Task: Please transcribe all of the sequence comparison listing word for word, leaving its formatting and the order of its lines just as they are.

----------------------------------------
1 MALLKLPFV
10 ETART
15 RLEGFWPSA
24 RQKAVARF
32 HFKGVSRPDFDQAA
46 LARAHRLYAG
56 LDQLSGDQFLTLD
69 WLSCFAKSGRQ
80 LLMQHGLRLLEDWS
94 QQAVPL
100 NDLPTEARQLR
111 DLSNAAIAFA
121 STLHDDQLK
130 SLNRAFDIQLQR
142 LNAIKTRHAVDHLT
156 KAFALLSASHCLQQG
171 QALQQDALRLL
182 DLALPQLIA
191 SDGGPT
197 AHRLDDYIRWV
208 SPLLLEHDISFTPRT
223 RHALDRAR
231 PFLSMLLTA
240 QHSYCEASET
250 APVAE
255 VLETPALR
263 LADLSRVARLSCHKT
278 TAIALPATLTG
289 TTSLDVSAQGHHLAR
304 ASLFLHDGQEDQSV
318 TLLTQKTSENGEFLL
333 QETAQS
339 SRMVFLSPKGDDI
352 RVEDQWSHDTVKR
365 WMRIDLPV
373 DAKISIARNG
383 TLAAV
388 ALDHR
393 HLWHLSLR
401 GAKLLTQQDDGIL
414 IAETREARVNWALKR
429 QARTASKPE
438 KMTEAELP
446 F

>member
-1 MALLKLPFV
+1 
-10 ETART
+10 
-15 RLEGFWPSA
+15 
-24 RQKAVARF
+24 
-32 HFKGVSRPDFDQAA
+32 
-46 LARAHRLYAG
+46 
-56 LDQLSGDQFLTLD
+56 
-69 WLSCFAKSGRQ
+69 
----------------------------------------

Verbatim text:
1 MALLKLPFV
10 ETART
15 RLEGFWPSA
24 RQKAVARF
32 HFKGVSRPDFDQAA
46 LARAHRLYAG
56 LDQLSGDQFLTLD
69 WLSCFAKSGRQ
80 LLMQHGLRLLEDWS
94 QQAVPL
100 NDLPTEARQLR
111 DLSNAAIAFA
121 STLHDDQLK
130 SLNRAFDIQLQR
142 LNAIKTRHAVDHLT
156 KAFALLSASHCLQQG
171 QALQQDALRLL
182 DLALPQLIA
191 SDGGPT
197 AHRLDDYIRWV
208 SPLLLEHDISFTPRT
223 RHALDRAR
231 PFLSMLLTA
240 QHSYCEASET
250 APVAE
255 VLETPALR
263 LADLSRVARLSCHKT
278 TAIALPATLTG
289 TTSLDVSAQGHHLAR
304 ASLFLHDGQEDQSV
318 TLLTQKTSENGEFLL
333 QETAQS
339 SRMVFLSPKGDDI
352 RVEDQWSHDTVKR
365 WMRIDLPV
373 DAKISIARNG
383 TLAAV
388 ALDHR
393 HLWHLSLR
401 GAKLLTQQDDGIL
414 IAETREARVNWALKR
429 QARTASKPE
438 KMTEAELP
446 F

>member
-1 MALLKLPFV
+1 
-10 ETART
+10 
-15 RLEGFWPSA
+15 
-24 RQKAVARF
+24 
-32 HFKGVSRPDFDQAA
+32 
-46 LARAHRLYAG
+46 
-56 LDQLSGDQFLTLD
+56 
-69 WLSCFAKSGRQ
+69 